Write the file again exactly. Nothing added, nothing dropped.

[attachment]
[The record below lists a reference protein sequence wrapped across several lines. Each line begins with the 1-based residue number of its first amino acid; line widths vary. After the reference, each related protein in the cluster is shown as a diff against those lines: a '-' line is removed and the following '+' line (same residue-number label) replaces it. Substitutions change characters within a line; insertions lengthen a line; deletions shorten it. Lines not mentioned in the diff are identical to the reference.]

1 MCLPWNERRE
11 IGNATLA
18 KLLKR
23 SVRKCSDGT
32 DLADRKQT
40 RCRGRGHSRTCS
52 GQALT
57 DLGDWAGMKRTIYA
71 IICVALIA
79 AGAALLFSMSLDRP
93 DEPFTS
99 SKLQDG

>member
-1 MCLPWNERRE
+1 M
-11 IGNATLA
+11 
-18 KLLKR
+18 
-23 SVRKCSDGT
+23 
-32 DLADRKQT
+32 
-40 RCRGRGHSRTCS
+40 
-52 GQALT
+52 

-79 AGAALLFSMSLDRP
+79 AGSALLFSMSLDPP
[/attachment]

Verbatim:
[The record below lists a reference protein sequence wrapped across several lines. Each line begins with the 1-based residue number of its first amino acid; line widths vary. After the reference, each related protein in the cluster is shown as a diff against those lines: a '-' line is removed and the following '+' line (same residue-number label) replaces it. Substitutions change characters within a line; insertions lengthen a line; deletions shorten it. Lines not mentioned in the diff are identical to the reference.]

1 MCLPWNERRE
11 IGNATLA
18 KLLKR
23 SVRKCSDGT
32 DLADRKQT
40 RCRGRGHSRTCS
52 GQALT
57 DLGDWAGMKRTIYA
71 IICVALIA
79 AGAALLFSMSLDRP
93 DEPFTS
99 SKLQDG

>member
-1 MCLPWNERRE
+1 M
-11 IGNATLA
+11 
-18 KLLKR
+18 
-23 SVRKCSDGT
+23 
-32 DLADRKQT
+32 
-40 RCRGRGHSRTCS
+40 
-52 GQALT
+52 

-79 AGAALLFSMSLDRP
+79 AGSALLFSMSLDPP